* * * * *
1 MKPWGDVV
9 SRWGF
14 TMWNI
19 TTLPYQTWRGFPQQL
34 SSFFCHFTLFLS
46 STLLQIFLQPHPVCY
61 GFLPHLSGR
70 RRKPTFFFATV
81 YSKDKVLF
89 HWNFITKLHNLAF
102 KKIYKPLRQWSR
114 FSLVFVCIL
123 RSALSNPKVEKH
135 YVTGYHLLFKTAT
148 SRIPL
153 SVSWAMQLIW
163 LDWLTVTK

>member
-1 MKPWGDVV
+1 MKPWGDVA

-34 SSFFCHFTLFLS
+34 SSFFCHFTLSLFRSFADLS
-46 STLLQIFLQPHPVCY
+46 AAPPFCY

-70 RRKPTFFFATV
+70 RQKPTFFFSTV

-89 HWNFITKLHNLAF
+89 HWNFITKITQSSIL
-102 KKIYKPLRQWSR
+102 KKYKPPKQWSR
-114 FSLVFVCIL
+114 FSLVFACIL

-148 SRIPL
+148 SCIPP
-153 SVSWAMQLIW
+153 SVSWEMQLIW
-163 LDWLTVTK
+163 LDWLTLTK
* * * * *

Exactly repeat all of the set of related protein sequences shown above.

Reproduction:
1 MKPWGDVV
9 SRWGF
14 TMWNI
19 TTLPYQTWRGFPQQL
34 SSFFCHFTLFLS
46 STLLQIFLQPHPVCY
61 GFLPHLSGR
70 RRKPTFFFATV
81 YSKDKVLF
89 HWNFITKLHNLAF
102 KKIYKPLRQWSR
114 FSLVFVCIL
123 RSALSNPKVEKH
135 YVTGYHLLFKTAT
148 SRIPL
153 SVSWAMQLIW
163 LDWLTVTK

>member
-1 MKPWGDVV
+1 MKPWGDVA

-34 SSFFCHFTLFLS
+34 SSFFCHFTLSLFRSFADLS
-46 STLLQIFLQPHPVCY
+46 AAPPFCY

-70 RRKPTFFFATV
+70 RQKPTFFFSTV

-89 HWNFITKLHNLAF
+89 HWNFITKITQSSIL
-102 KKIYKPLRQWSR
+102 KKYKPPKQWSR
-114 FSLVFVCIL
+114 FSLVFACIL

-148 SRIPL
+148 SCIPP
-153 SVSWAMQLIW
+153 SVSWEMQLIW
-163 LDWLTVTK
+163 LDWLTLTK